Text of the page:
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This year I grew my own sweet potato slips. They are glorious to behold and look much healthier then the ones I ordered. I ordered some because I had heard the slips could be hard to grow and I wasn’t sure how my experiment would turn out.
First we put toothpicks around the middle of the sweet potato’s and set them into jars filled with water.
The sweet potatoes start to grow roots, if they didn’t in a week or so, I turned them around and most of them grew roots, there were a couple of duds like the one above.
I read This Organic Life By Joan Dye Gussow earlier this spring. She said that she had tried to make her own slips for a couple years with little success. One year, when they hadn’t started growing after a week or so, she just turned them around and what do you know, they started growing roots!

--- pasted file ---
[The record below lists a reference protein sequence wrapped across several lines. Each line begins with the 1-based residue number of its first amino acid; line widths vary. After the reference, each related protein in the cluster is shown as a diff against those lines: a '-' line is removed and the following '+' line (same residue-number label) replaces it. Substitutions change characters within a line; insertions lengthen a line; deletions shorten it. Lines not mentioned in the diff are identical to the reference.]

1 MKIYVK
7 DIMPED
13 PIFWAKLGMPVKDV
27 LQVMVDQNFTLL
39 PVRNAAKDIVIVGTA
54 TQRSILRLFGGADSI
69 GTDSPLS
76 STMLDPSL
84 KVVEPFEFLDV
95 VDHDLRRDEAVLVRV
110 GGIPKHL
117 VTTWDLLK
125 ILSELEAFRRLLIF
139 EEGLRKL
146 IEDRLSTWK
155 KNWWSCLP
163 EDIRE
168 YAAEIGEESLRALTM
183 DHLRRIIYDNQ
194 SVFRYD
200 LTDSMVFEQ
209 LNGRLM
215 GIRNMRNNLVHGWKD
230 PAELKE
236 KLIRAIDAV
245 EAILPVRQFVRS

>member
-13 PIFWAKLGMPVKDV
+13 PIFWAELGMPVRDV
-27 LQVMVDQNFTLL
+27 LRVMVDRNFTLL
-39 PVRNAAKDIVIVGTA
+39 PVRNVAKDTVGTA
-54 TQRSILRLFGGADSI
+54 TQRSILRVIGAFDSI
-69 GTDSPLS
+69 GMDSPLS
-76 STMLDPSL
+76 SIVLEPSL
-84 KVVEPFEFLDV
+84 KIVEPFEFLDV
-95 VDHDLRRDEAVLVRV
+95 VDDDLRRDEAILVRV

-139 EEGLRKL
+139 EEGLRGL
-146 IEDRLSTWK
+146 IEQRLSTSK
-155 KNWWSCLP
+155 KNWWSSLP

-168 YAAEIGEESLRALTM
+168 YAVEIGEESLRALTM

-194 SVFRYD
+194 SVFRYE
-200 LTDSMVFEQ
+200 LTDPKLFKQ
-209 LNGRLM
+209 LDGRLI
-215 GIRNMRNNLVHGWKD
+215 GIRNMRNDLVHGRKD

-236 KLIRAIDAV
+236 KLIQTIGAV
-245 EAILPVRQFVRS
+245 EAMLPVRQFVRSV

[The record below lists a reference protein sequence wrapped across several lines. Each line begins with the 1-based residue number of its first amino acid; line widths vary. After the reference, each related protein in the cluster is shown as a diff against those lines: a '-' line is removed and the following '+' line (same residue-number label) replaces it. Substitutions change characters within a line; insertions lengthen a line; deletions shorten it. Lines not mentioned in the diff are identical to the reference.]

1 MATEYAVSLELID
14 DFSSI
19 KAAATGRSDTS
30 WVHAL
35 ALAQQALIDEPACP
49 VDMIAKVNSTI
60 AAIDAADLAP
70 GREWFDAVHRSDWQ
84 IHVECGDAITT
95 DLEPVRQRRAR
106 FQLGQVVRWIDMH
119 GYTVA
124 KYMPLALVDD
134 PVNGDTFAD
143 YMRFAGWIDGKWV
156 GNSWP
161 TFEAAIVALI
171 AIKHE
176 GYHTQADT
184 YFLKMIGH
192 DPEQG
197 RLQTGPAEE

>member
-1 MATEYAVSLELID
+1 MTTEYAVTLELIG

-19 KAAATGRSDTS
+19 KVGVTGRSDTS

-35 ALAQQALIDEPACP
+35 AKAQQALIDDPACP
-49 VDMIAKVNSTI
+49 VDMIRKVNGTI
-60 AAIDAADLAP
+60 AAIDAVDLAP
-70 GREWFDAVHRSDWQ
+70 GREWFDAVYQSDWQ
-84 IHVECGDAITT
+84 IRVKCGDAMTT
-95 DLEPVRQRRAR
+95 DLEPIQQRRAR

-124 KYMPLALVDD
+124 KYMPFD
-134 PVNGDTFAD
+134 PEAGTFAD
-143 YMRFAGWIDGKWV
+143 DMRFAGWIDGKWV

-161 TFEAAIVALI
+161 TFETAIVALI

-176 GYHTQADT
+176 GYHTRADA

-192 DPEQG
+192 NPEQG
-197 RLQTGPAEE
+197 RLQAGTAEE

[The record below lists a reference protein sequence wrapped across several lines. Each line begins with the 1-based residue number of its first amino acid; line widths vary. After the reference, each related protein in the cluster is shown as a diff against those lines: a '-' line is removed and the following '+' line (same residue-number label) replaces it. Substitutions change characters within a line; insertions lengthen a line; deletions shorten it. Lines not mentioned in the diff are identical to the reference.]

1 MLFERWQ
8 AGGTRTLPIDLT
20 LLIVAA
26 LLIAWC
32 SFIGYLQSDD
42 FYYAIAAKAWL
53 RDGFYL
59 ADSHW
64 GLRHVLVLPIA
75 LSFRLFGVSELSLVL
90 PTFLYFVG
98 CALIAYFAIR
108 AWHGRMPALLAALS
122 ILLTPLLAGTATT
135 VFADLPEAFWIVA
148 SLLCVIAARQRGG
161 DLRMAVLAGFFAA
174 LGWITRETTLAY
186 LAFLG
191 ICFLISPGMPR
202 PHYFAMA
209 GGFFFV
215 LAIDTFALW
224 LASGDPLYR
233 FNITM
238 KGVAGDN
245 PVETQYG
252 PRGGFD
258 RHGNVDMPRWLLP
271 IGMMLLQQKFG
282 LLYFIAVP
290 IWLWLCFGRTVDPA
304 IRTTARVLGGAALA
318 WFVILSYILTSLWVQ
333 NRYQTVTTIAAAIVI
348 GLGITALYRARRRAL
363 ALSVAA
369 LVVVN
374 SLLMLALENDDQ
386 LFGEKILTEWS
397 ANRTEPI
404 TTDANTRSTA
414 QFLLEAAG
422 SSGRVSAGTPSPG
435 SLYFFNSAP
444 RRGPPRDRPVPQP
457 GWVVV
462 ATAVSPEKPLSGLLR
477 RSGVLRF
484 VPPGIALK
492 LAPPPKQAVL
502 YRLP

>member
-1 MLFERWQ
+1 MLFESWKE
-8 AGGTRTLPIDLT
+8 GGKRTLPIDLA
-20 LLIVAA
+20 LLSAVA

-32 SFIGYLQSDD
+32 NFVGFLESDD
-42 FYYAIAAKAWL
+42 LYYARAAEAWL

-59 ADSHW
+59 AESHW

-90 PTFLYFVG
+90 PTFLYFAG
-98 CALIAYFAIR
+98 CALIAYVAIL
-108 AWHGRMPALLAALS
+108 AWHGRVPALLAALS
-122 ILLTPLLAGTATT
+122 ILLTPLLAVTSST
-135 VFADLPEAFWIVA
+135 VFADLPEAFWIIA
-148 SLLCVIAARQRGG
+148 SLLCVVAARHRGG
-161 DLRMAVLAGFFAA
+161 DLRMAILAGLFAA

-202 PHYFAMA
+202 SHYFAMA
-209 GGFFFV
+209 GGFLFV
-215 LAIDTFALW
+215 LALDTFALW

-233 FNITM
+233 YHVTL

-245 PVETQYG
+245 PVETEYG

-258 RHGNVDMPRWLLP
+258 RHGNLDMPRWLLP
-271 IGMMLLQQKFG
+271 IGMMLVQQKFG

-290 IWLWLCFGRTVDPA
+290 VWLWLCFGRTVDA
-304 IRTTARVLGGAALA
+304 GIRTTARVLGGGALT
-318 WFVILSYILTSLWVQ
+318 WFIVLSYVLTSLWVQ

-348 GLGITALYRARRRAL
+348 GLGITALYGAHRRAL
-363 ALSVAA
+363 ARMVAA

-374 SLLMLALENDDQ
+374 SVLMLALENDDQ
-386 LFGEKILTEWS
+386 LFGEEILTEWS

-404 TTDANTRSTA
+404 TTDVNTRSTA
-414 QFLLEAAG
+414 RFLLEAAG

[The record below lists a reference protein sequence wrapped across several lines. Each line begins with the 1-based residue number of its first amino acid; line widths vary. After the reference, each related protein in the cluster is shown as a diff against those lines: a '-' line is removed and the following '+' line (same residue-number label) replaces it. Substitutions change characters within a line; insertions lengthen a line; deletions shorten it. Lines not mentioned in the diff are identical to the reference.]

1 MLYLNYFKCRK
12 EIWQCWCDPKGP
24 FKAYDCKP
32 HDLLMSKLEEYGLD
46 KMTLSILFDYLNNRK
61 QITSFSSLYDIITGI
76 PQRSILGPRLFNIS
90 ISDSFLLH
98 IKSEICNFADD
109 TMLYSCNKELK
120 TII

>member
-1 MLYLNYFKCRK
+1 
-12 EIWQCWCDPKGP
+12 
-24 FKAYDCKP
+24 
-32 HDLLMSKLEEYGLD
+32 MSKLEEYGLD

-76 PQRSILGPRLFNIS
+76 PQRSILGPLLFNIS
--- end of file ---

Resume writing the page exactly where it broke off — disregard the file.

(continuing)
After the roots grew, little green leaves started growing. Most of the potato grew leaves out of the top, but there were a few rebels that grew leaves on the same end as the roots.
Break off the leaves at the sweet potato and stick them in a jar of water. Roots will start to form and then they will be ready to plant when the soil is warm enough.
Our harvests have been best when we have not used black plastic on the beds. This was recommended last time I ordered slips. So we laid down irrigation and put the black plastic on top. It did help with weeds, but initially many of our plants did not make it.
This year I will not be using plastic, just weeding and water if we have to. I will be trying to mulch it quite well to keep the soil moist.
I have made a video about this, I will post it here as a link to our Facebook page until I can figure out how to post it here directly.Sweet Potato Video